Even math does it to us. I just needed to count my sheep (and jugs of wine and coins and etc). The natural numbers were fine. But then I needed to do 4-7=? and a new kind of number, integers, was needed to do subtraction. And they were fine until I needed to do 7/4=? and I needed another new kind of number, rationals, to do division. Okay, yay, now I can do all the maths,… at least until I look closely at circles or the length of a diagonal across a 1×1 square (i.e. √2), and then to make sense of the world I need yet another new number kind, the reals. The ancient mathematicians throughout the ancient world all recognized these.

      More recently that trend continued because of the belief that x²+1=0 must have a solution. (More specifically, that all polynomials have roots.) Solving that requires admitting the complex numbers to the party (which is starting to get crowded, loud, and fun).

      Some mysteries are forever beyond us (certainly spiritual ones are), but some mysteries are just hidden until we turn the right corner or look behind the right tree. The universe often hands us the answer when we ask the right question. But, yes, we need also to listen for when the answer is “Mother isn’t telling!” 😉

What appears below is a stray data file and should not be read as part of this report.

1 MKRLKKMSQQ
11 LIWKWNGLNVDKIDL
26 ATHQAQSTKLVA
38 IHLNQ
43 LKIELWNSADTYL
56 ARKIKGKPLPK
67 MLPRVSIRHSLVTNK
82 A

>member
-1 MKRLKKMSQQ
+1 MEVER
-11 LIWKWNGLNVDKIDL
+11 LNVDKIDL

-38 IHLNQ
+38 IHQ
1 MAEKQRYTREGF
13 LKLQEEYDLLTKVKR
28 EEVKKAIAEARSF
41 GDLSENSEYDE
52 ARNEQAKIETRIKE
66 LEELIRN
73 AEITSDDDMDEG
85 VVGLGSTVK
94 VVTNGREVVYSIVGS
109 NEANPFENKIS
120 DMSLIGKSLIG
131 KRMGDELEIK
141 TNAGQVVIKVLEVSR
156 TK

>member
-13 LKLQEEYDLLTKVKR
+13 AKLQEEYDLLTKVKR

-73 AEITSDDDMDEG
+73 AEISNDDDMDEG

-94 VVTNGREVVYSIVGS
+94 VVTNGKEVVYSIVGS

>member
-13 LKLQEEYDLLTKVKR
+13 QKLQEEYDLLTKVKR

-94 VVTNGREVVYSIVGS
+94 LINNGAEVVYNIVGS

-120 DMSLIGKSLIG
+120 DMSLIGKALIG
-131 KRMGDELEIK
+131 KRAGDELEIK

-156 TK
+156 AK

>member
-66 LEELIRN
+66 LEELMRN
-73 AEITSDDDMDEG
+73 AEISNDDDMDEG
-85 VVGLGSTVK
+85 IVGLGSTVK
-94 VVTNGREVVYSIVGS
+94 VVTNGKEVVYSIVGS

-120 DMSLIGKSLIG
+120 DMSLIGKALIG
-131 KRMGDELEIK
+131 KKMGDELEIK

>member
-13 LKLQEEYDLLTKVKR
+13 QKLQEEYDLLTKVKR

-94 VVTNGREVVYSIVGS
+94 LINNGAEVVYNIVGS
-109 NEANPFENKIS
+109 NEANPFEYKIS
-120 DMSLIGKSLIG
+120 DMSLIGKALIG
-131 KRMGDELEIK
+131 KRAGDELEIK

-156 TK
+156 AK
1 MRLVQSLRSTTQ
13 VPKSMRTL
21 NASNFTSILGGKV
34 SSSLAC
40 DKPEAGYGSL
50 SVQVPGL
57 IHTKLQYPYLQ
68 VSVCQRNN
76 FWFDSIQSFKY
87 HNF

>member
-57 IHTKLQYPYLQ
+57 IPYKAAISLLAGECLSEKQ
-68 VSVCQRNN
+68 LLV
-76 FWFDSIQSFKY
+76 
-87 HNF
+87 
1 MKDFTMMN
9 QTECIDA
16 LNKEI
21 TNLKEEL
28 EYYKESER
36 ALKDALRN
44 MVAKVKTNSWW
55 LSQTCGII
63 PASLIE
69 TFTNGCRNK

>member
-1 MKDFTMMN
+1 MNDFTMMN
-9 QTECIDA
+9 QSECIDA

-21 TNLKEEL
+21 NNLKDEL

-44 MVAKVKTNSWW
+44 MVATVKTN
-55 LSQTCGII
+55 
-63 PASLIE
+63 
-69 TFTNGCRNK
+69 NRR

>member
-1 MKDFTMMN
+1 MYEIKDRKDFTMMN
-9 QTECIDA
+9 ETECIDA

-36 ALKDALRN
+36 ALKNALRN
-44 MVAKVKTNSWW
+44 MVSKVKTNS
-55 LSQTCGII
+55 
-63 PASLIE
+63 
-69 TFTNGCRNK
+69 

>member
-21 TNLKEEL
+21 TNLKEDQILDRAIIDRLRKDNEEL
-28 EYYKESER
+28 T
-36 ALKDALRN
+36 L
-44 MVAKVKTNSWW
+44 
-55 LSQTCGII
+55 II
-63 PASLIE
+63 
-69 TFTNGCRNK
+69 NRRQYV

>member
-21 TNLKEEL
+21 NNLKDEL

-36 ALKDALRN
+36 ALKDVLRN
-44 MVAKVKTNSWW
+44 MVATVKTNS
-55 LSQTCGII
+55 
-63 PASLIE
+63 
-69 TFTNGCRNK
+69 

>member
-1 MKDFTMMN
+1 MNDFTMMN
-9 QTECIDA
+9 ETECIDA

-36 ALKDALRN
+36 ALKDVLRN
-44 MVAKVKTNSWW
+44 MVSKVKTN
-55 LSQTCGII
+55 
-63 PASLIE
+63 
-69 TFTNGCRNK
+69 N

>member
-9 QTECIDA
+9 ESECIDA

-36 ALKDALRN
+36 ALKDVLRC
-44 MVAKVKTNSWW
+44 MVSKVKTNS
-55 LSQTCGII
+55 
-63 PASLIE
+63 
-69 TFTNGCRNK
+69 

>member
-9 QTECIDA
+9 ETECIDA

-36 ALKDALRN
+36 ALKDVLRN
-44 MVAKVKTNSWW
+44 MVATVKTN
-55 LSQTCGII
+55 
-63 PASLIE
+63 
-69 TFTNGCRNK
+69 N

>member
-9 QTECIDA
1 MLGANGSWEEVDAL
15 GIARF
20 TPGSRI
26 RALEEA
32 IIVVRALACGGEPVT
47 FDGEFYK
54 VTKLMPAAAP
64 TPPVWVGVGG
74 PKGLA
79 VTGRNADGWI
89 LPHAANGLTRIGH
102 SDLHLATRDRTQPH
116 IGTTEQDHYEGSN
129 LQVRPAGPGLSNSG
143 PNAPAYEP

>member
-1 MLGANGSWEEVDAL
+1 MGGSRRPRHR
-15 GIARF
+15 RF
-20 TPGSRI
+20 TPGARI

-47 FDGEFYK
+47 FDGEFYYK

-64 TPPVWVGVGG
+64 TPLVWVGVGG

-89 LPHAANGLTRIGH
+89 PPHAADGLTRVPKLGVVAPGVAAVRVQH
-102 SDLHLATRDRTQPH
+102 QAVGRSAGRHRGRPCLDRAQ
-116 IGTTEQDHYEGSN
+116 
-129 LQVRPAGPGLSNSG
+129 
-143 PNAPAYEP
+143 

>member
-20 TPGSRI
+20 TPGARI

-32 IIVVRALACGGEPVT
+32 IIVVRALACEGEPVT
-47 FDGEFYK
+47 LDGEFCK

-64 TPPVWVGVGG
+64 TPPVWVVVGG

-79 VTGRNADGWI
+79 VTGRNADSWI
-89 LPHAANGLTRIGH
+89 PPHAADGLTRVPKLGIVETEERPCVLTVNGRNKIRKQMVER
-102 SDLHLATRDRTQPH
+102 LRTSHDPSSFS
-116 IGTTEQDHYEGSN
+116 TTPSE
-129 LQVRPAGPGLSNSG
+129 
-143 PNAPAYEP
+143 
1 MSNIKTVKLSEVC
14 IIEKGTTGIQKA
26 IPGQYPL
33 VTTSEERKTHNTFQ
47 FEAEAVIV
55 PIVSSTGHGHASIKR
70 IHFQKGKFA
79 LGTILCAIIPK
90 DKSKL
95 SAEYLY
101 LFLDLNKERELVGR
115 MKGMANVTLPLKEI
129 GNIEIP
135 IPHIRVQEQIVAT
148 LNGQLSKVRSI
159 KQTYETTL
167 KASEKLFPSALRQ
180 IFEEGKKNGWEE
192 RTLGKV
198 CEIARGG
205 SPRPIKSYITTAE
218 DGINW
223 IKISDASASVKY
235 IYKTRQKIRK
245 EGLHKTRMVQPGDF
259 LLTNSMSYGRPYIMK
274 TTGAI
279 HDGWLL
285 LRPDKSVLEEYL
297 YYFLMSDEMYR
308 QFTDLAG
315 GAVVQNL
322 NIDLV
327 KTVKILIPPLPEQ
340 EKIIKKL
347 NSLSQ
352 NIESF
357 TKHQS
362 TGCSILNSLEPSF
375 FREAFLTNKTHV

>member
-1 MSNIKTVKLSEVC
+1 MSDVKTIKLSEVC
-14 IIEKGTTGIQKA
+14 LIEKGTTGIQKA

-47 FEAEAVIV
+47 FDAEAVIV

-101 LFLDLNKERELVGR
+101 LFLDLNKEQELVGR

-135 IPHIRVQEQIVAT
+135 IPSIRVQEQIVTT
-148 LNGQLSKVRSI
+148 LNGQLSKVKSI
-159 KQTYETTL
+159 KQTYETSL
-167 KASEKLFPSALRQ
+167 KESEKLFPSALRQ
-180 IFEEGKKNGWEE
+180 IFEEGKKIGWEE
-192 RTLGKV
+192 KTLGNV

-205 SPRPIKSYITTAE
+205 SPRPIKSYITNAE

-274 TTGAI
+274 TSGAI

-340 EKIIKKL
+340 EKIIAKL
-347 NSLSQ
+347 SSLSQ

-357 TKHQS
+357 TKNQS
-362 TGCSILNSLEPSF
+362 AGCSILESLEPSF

• Wyrd Smythe

    I forget which scientist said this in which book, but someone I read recently pointed out that, dark energy aside, it’s a little weird to contemplate how the entire galaxy is just 15% of ordinary matter floating inside a much larger bubble of 85% dark matter.

    Alternatively, that gravity changes that much on large scales such that it appears 85% of the mass of galaxies is missing.

  • SelfAwarePatterns

    We might well be special in the sense of being a civilization producing species. Unless interstellar travel is impossible, or so monstrously difficult no one bothers. Or every civilization destroys itself. Or “transcends” in some manner within a few millenia of where we are. Or uploads themselves into virtual paradises and ignores the physical universe. But most likely civilizations are very few and far between.